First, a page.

Wednesday, December 16, 2009

Let the Science Begin

Sunday dawned warm and sunny; the clouds disappeared during the night, and the mountain tents got hot – probably in the 70’s, enough that I opened the door while dressing. Visibility is excellent; we can clearly see Minna Bluff to the South (above), and the Antarctic Coastline to the East (below), stretching away to the South (if these directions seem strange, remember that we’re about 15 miles out to sea, sitting on the ice shelf), and, with the direct sunlight, there is way more contrast than yesterday.

Breakfast was Muesli with milk, plus hot tea. We did a last few housekeeping functions – unpacking the solar chargers for the VHF radio(like you see used in war movies) and the Iridium (satellite) phone. Then, it was time to get started on science – unpacking and assembling the station ‘tower’, a 6 ‘ high metal-pipe assembly that will hold 4 solar panels, a wind turbine, and 3 GPS and 1 Iridium antennae. It should be robust enough to do this throughout the Antarctic winter.

The four tower legs sit on foot-square pieces of plywood, anchored via good sized wood screws. These go in easier with a power drill, so we needed to charge its batteries. Which meant setting up a generator. Which required opening one of the 5-gallon Jerry cans of “Mogas.” Unfortunately, someone did an extremely good job of tightening their caps; they defeated the best efforts of our hands, plus two improvised strap wrenches, one using Martha’s belt. Finally, we were able to open one can; this should be enough to hold us until Monday.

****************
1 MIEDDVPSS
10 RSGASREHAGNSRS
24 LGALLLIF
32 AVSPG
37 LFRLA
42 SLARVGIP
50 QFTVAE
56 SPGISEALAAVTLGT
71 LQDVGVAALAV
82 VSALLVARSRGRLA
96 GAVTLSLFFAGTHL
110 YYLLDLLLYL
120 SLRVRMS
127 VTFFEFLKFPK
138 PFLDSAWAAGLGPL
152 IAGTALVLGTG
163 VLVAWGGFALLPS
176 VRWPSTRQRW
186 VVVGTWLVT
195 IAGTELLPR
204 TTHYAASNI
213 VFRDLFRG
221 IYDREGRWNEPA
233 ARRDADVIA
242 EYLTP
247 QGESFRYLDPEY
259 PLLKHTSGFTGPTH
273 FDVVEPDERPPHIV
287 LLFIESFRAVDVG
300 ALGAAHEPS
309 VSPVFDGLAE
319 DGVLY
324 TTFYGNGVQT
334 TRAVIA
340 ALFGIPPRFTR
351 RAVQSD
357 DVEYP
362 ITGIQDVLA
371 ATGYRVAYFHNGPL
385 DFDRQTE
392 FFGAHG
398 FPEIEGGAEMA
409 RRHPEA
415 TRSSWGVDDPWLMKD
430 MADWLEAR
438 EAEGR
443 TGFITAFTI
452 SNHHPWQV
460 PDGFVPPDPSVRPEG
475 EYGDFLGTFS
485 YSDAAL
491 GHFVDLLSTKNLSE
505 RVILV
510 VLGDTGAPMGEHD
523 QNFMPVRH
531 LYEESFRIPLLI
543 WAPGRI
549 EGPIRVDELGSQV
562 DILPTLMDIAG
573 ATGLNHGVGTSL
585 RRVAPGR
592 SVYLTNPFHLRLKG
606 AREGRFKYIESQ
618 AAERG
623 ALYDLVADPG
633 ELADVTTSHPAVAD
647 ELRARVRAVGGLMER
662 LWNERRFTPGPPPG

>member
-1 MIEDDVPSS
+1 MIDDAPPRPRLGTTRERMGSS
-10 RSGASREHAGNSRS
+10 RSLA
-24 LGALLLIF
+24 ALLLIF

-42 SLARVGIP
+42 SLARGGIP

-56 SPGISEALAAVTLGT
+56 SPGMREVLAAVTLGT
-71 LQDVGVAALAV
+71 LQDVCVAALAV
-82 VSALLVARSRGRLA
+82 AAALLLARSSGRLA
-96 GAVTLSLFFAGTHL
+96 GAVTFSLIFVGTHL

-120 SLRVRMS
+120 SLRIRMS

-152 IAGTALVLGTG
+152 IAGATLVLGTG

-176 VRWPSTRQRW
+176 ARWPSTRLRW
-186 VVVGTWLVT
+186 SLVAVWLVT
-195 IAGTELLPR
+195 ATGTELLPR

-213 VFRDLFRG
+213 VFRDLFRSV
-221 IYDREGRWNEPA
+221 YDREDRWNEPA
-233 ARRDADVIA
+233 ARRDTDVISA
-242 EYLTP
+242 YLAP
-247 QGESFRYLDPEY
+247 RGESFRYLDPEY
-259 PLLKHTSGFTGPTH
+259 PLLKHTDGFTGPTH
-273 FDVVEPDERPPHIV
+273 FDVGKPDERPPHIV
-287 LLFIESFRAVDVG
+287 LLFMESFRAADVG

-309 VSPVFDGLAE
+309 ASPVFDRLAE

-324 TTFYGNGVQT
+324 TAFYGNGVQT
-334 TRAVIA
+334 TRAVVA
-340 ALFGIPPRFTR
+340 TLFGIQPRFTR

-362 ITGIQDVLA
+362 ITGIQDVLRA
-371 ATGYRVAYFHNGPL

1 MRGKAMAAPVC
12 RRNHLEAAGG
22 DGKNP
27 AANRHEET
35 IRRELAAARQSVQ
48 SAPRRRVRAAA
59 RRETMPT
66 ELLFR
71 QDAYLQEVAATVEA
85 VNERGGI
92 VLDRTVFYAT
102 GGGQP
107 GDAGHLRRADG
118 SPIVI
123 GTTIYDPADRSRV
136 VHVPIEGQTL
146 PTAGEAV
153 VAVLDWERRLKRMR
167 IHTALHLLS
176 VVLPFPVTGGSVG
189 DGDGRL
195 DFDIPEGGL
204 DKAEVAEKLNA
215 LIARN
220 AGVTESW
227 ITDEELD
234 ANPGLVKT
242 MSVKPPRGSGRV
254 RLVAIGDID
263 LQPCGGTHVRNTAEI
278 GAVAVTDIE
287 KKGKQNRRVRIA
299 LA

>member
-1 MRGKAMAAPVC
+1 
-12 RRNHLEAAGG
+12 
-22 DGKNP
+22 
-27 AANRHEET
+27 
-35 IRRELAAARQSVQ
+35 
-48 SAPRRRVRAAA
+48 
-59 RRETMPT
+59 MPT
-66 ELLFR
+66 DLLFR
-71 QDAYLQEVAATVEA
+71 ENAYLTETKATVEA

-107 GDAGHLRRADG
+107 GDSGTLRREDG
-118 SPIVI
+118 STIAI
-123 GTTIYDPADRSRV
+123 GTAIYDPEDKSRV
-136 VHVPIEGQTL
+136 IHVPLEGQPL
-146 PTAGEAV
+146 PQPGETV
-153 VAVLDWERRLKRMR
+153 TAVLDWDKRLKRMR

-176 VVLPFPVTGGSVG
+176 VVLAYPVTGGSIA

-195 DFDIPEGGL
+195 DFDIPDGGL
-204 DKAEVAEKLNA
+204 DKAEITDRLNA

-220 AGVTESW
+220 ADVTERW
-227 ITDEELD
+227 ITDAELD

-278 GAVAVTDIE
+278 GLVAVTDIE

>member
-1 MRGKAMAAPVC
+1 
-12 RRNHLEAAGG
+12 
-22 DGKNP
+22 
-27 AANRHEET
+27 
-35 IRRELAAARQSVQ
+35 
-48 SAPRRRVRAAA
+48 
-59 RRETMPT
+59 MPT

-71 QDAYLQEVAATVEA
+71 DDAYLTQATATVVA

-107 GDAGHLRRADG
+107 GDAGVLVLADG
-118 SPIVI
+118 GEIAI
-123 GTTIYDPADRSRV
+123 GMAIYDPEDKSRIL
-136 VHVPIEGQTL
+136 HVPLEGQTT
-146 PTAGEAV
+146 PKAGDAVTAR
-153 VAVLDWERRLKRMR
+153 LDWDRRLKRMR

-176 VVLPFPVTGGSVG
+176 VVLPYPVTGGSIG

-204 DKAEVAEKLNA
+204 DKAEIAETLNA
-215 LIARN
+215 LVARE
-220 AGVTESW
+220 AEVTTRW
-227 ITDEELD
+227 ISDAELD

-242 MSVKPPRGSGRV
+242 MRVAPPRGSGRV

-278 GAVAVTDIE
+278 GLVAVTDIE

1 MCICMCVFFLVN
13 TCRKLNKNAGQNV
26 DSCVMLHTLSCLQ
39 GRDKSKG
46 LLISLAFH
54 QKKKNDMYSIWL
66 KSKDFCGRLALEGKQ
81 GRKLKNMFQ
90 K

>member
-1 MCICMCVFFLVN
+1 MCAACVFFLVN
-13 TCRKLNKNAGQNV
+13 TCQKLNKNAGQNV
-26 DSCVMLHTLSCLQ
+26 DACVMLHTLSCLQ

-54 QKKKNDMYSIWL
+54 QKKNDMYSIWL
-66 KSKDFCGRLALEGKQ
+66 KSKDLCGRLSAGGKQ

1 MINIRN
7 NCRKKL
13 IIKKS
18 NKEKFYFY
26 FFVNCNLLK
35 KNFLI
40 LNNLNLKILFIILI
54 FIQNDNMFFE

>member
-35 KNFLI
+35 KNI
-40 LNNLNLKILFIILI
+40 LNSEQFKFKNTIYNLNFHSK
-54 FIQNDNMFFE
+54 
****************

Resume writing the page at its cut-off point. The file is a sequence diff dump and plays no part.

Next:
Lunch was gardenburgers with provolone cheese (the Swiss cheese preferred by some residents is still frozen) on bagels, plus curried lentil soup (from a package). The soup was OK (Martha and Thorsten would call it good), but the gardenburgers are great.

We used the Iridium phone for our 1 pm daily check-in with MacOpps. It is quick and easy, but the VHF radio might be cooler – we need to find time to set it up.

After lunch, the station tower came together, with its complement of equipment. It seems ricketier than it did back in Berkeley, but most of the strength should come from the guy ropes.

A word about snow, since we heard a variety of predictions. The snow here is quite fluffy, with a bit of a crust. Usually, boot sink in 4-6 inches. However, sometimes the crust holds, and you don’t sink in. This does not make walking easy. So, generally, putting the "deadman" anchors in was fairly easy. However, we have compacted the snow around the tower (by trampling on it), and so the digging is a bit harder. We also want these to be deeper –18 inches to 2 feet. So, they take some time.

Also after lunch, I called Ruth (my wife). The first try was one-way only; the 2nd worked well. For a guy who doesn’t even own a cell phone, it was strange standing on the ice in the middle of nowhere, talking to someone 2 continents away. They are celebrating Channukah. I brought a menorah and candles, and will celebrate once we’re a bit better established. Being away from my family is definitely the worst thing about this trip.

In the afternoon, we continued with the station setup. By dinner (rice and bean burritos, with cheese, green chili and salsa), most of the station was set up, but not yet connected:

We also worked on assembling the five dipole antennae. These are essentially TV antennae, with "some assembly required." Assembly is a bit painful. They have many screws, and not every box has everything that we need. There is considerable play in some of the joints, so there will be some antenna-to-antenna variation.

It's a good start.

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